Abraham, Isaac and Jacob
Week 2 - Read Genesis 12-20
Key Concepts: The key concepts this week concern God’s choosing of Abraham and Sarah to be the bearers of God’s promise (blessing) to fix the human condition. At the heart of the promise is the Covenant; an agreement between Abraham, his descendants and God.
Stories: This section of scripture contains the following stories: Abram is called by God, Abram travels toward the Land of Promise where he gives Sarai to Pharaoh…then gets her back, defeats a number of kings in battle, meets Melchizedek who is a priest of the Most High God, struggles with his childlessness, continues to receive promises and blessings from God, enters into a covenant with God, has a son by his wife’s servant girl, circumcises himself and the males in his household, encounters and laughs at God, and then bargains with God. In addition we witness the inhospitableness of the men of Sodom leading to its destruction and then Abraham (he gets renamed along the way) once again giving away his wife Sarah, only to get her back with more gifts.
Brief Summary of Stories: We begin week 2 with humanity being in quite a fix. They had tried to replace God and God’s desires for the world with their own sense of what ought to be. The results have been sin as reflected in shame, fear, murder and violence. The questions become: will God fix this mess and if so how?
The answer comes in the opening verses. God will fix this mess and God will do it through Abraham and his descendants. At the opening of chapter 12 we hear God calling Abram to pack up his family and journey to a new land. If Abram will do this God promises that not only will Abram be blessed but that he will be a blessing to all of the families on the earth. In other words God is going to somehow use Abram and his offspring to fix the world which God had created as being very good.
The blessing to Abram becomes a recurring theme in this section. The blessing will come in three parts. They are land, seed and blessing. First, Abram is to receive land that will belong to himself and his descendants. Second, Abram will have many, many children. They will be as numerous as the sands on the shore or stars in the sky. Third, he will be blessed, which in this case means he will become rich and powerful (and will be a blessing to all of the families of the earth). What is interesting about these promises is that Abraham does not receive them all in his life time. While he does become rich and will eventually have children, the land will remain an elusive promise. Neither will all the families of the earth be blessed through Abraham in his lifetime. What this lack of instant fulfillment does for us is that it reminds us that we need to keep looking for God’s continuing actions in the Biblical story which are intended to make these promises a reality.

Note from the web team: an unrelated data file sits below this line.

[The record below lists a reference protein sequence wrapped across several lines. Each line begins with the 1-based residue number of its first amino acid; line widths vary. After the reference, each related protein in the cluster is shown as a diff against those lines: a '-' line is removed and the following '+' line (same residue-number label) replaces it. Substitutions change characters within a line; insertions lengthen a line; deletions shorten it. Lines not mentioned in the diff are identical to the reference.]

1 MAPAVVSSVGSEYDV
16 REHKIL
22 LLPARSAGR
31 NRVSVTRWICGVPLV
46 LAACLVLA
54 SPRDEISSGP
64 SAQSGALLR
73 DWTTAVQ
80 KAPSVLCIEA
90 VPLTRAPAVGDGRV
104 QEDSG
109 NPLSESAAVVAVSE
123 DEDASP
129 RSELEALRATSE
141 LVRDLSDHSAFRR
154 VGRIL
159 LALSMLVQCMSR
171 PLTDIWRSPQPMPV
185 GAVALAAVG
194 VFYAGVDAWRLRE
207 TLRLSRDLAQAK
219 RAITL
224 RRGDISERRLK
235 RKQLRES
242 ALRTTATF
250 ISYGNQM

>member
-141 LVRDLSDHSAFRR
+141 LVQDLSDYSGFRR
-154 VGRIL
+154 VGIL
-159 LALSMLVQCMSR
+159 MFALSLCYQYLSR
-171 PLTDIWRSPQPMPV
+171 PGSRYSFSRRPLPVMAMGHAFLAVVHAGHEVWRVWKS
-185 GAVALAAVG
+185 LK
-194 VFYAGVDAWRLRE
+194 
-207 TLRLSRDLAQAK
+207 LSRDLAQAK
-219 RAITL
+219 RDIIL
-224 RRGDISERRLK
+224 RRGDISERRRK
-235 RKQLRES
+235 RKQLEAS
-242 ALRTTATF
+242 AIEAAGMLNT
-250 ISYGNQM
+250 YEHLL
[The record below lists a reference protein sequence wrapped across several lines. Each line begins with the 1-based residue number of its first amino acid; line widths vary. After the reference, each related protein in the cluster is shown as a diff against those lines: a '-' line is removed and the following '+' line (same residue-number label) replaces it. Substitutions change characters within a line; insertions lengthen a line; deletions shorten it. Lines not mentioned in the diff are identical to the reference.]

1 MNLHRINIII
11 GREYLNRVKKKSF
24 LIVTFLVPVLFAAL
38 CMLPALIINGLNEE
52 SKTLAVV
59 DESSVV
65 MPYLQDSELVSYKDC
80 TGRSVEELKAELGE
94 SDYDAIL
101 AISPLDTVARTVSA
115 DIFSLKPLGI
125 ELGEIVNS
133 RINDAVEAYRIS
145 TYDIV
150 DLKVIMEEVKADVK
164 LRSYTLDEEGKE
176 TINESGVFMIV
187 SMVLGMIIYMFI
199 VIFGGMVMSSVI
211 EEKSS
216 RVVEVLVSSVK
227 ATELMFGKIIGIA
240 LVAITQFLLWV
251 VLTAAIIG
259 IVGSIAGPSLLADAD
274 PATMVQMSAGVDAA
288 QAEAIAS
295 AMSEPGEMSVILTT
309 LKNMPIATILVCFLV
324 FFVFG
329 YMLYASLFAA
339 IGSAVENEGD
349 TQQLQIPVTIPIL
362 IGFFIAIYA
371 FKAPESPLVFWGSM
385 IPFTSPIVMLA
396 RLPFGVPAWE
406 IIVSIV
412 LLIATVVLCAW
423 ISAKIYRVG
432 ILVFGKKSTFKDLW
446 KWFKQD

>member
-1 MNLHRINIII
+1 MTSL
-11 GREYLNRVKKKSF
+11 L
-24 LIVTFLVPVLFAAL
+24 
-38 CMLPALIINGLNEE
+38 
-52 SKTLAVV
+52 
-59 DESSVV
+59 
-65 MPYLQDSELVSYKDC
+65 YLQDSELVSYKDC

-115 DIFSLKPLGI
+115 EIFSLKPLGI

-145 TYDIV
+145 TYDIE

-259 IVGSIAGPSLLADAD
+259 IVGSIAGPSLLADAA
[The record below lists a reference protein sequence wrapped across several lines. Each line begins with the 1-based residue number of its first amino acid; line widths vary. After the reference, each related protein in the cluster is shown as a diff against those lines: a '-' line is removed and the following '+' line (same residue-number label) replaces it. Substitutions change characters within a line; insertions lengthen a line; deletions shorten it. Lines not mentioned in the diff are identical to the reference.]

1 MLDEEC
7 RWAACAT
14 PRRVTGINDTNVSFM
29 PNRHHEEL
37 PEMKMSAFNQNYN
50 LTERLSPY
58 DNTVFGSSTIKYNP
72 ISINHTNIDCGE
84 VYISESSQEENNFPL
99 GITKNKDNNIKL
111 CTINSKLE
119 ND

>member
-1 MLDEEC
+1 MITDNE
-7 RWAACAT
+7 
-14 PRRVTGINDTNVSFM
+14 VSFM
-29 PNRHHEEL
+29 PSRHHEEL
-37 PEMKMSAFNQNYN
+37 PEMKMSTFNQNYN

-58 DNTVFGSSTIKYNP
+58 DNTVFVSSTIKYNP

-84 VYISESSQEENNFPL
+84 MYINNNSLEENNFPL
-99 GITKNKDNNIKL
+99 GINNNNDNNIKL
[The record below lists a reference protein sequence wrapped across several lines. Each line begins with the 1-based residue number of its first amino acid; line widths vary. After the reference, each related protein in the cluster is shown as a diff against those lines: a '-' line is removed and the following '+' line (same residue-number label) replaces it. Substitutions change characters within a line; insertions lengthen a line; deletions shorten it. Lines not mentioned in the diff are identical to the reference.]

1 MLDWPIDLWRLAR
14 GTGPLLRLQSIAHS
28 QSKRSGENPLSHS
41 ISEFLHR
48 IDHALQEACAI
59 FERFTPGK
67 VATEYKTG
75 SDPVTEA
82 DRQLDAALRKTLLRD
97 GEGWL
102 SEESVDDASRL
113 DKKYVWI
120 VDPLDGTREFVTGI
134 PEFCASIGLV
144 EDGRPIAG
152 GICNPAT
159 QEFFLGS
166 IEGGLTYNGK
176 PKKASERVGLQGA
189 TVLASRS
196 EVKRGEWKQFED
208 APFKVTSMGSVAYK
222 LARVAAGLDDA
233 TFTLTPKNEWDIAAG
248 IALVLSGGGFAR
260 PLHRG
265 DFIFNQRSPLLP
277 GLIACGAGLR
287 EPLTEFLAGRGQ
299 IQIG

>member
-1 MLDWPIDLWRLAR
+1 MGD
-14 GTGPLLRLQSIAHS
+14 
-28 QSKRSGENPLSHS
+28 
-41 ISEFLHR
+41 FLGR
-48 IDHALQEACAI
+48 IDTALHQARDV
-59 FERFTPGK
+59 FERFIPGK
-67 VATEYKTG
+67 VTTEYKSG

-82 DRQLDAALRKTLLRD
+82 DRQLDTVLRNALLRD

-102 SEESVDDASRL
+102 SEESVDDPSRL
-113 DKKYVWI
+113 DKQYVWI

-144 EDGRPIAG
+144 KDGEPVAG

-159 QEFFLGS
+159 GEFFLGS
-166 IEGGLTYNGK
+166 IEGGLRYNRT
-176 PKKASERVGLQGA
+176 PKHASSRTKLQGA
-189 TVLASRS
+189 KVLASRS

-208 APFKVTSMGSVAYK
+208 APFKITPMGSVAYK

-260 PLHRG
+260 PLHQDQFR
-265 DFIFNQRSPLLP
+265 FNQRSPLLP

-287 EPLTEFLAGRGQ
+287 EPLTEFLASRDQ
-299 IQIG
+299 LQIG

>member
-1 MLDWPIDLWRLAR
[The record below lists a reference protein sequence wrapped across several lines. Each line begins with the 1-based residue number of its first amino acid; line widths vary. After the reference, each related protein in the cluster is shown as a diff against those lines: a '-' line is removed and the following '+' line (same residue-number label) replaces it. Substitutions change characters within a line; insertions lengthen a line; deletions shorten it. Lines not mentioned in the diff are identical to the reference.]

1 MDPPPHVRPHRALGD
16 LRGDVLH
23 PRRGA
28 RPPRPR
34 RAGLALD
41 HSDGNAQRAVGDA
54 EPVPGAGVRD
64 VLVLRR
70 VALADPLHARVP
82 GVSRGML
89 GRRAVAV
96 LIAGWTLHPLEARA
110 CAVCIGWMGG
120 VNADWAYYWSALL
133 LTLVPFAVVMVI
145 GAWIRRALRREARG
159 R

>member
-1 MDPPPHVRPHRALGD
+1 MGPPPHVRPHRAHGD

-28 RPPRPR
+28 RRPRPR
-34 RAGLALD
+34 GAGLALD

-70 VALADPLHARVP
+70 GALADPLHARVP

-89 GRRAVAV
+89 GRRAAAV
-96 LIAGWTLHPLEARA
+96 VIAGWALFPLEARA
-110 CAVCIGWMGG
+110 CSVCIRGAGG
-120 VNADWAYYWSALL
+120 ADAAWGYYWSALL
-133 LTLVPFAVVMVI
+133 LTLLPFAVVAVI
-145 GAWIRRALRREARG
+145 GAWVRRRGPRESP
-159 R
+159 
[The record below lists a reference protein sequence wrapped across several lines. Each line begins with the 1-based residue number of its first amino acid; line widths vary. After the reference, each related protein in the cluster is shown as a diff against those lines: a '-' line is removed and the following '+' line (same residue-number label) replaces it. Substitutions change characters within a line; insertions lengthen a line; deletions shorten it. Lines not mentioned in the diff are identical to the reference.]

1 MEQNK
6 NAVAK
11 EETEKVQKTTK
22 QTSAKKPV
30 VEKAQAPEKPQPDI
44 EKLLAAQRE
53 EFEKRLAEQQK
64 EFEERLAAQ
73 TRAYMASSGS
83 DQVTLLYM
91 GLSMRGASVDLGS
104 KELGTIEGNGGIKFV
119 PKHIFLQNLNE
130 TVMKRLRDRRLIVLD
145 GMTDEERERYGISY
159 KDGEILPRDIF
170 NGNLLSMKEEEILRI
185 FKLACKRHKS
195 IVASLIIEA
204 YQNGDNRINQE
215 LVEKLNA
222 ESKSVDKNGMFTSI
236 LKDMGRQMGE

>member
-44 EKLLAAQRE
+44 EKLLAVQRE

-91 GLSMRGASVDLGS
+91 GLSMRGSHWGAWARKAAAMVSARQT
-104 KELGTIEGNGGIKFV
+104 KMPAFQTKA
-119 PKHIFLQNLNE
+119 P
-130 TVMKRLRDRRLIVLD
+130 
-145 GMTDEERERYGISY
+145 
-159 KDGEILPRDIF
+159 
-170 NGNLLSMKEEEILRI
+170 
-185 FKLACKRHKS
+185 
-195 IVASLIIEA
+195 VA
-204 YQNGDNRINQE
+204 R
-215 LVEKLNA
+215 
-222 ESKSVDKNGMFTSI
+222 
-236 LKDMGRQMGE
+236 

Finally we have the creation of the Covenant. This covenant with Abram is an irrevocable agreement that God will watch over and care for Abraham’s offspring. The covenant comes with new names for Abram and Sarai; Abraham and Sarah. The covenant is sealed on Abraham’s part by circumcision; an act of faithfulness. Circumcision will be one of those ways in which God’s people are distinctively marked. We leave the story with Abraham and Sarah still without a child to fulfill God’s promises.
1. Consider what being blessed means to you.
2. What do you think about Abram’s bargaining with God?
3. How would you link circumcision and baptism?
4. Think about the issue of hospitality and what it ought to look like today.
Week 3 - Read Genesis 21-31
Key Concepts: We will continue to watch “the blessing” of God be bought, sold, stolen and put at risk. We will also watch God’s faithfulness to those who are part of the blessing.
Stories: The stories in these chapters include Sarah becoming pregnant and giving birth to Isaac, Abraham sending Hagar, the mother of his son Ishmael out into the desert to die, Hagar and Ismael being rescued by God, God’s promises to Hagar and Ishmael, the almost sacrifice of Isaac, the death and burial of Sarah, the sending of a servant to find a wife for Isaac, the finding and return of Rebekah, the birth of Esau and Jacob, the death and burial of Abraham, Esau selling his birthright to Jacob, Jacob receiving by deceit the blessing of this father, Esau’s plans to kill Jacob and Jacob’s escape to Laban, Jacob’s marriage to Leah and Rachael, , the birth of multiple children, Jacob’s escape from his father-in-law Laban, and his return to the land of promise.
Brief Summary of Stories: We left our story with Abraham and Sarah, the couple of the covenant, without any children through which God will bless all the families of the earth. God had continued to make promises but so far there had been no fulfillment.
In these stories we continue to watch our themes of blessings and God’s providential care continue, even in and through the deceitful actions of deceitful people. In fact the only non-deceitful person in the story is Isaac. Jacob schemes for his brother’s place from birth and eventually steals Esau’s birthright and blessing. Esau schemes to murder his brother. Rebekah schemes with Jacob to get the blessing and then helps him escape. Laban, Jacob’s father in law, schemes to get his daughter with “weak eyes” married off to Jacob and then gets Jacob to work for him for 14 years in order that Jacob get the wife he was promised in the first place. When Jacob has paid his debt, Laban attempts to take everything Jacob had earned. Jacob schemes to beat Laban at his own game, escaping at night with all of his possessions. Finally Jacob’s wife Rachael pretends that she is “in the way of women” in order to hide the fact that she has stolen the household gods. These chapters are worthy of their own soap opera.